In October 2009 a series of rallies were called by the “English Defence League” in Leeds and their welsh associate, “Welsh Defence League”, in Swansea and Newport. The group first appeared in Luton in April and initially claimed that it was responding to a protest against British troops returning from Afghanistan organised by a fringe Muslim organisation, but its “Support our troops” demonstrations were used as an excuse to attack Muslims. On 24 May a mob of right wing thugs descended on Luton, terrorising Asian people and attacking Asian-owned businesses. A similar event occurred in Birmingham city centre on 4 July, when a group occupied part of the city centre and abused black and Asian people. On 8 August the EDL tried to march through Birmingham again but was driven away by a counter-protest called by Unite Against Fascism and other anti-racist groups.
The EDL consist of a variety of elements including established football hooligans, and anti Muslim groups such as "Stop Islamification of Europe". The EDL have denied that they are a racist organisation, and attempted to distance themselves from the fascist British National Party. On its protests however, supporters have been filmed making Nazi "sieg heil" salutes and shouting disgusting racist slogans. Whilst it would be wrong to label all those turning out on EDL protests as BNP members it is important to recognise what the EDL represent and why they need to be opposed.
Anti-Muslim prejudice has been a growing staple of media coverage and establishment politics since 9/11, and the subsequent invasions of both Afghanistan and Iraq. Such rhetoric has been used extensively to demonise those Muslims who have protested British and US foreign policy, as well as tarnish non Muslim protesters as supporters of fanaticism and terrorism. The EDL represent the development of this Islamophobia from political rhetoric into a potentially dangerous street movement. As disillusion with establishment political parties continues, discredited by expenses scandals and out of touch with ordinary people, spaces are opening up for extreme right wing politics – politics that lay the blame for unemployment and recession at the hands of immigrants, asylum seekers etc; this is why the BNP are attempting to present themselves on the one hand as a “respectable” political party, all the better to reap the benefits. However at some point, they will need to develop a hard core street movement that can enforce their will on their opponents. BNP leader Nick Griffin acknowledged this when he made his infamous quote“[BNP voters backed] what they perceived to be a strong, disciplined organisation with the ability to back up its slogan ‘Defend Rights for Whites’ with well-directed boots and fists. When the crunch comes, power is the product of force and will, not of rational debate.” For this reason BNP activists have been quick to immerse themselves in the EDL and give it direction.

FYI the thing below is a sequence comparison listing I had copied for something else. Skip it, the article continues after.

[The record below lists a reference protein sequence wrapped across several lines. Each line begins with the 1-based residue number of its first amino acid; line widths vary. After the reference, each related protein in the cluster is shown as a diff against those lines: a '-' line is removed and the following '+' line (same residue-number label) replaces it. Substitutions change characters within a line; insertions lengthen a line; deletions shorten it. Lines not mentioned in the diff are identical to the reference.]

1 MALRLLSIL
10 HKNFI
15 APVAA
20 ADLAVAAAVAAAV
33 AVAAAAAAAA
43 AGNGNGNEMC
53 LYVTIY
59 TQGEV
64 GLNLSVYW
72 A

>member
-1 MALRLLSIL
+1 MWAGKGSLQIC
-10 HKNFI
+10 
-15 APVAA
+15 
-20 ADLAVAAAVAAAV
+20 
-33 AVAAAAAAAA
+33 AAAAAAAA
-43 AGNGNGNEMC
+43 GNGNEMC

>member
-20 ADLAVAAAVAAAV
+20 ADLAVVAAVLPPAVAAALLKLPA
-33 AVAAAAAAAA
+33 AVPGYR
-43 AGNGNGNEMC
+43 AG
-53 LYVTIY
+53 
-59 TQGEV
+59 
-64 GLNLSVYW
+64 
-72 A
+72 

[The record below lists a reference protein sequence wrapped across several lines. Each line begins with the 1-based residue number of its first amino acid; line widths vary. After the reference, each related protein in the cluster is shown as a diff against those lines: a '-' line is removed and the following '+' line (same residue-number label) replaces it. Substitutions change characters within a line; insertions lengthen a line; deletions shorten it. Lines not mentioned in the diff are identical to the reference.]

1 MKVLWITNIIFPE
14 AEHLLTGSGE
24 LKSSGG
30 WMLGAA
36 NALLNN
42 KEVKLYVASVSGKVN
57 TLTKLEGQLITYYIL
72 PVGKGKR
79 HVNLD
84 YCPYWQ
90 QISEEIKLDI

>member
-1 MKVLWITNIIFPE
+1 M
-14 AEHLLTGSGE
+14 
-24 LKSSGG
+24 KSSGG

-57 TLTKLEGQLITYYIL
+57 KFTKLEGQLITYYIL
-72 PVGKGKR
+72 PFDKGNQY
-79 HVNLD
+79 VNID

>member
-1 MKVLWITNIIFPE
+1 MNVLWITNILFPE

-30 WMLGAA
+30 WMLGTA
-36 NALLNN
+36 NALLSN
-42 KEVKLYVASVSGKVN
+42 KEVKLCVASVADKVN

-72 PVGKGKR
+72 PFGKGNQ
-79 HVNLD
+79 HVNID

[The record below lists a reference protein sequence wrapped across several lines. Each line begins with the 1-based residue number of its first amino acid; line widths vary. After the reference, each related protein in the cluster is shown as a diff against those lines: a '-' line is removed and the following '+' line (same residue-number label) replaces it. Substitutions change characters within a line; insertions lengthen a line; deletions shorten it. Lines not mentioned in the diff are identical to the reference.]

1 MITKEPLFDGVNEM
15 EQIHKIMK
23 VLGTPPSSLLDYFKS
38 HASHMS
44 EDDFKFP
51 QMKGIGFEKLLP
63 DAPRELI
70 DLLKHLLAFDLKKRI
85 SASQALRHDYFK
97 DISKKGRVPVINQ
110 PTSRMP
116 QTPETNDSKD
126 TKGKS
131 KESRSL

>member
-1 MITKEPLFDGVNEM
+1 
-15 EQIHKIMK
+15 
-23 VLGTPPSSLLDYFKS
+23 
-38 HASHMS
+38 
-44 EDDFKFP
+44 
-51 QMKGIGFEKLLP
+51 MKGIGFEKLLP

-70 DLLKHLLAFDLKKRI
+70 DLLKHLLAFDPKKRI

The second alarming development in October was the invitation to Griffin to appear on BBC’s Question Time. This marked an important breakthrough for the BNP, as it represented a break into the mainstream. On the programme Griffin was attacked for having shared a platform with leader of the American Ku Klux Klan…. now he can claim to have shared a platform with British cabinet minister Jack Straw...
Both these developments are a serious cause for concern, however there is also another story of the events in October. In Newport, in Swansea, in Leeds and outside the BBC studios, thousands of people, Black, White, Muslims, Jews, young and old, gay and straight, turned out to oppose racism and anti Muslim prejudice. They did so loudly, confidently, and effectively. On each occasion the forces of hate and despair were confronted, exposed, and routed (they failed to show in Newport), and in that process new alliances were made, common interests identified and unity forged.
My trade union, UCU, the Lecturers’ union, is amongst many others, affiliated to the Unite Against Fascism campaign which begins its founding statement with the quote below.
"The world is a dangerous place to live in; not because of the people who are evil, but because of the people who don't do anything about it."
Albert Einstein. Refugee to Britain from the Holocaust in Nazi Germany.
Eamonn Kelly, UCU member.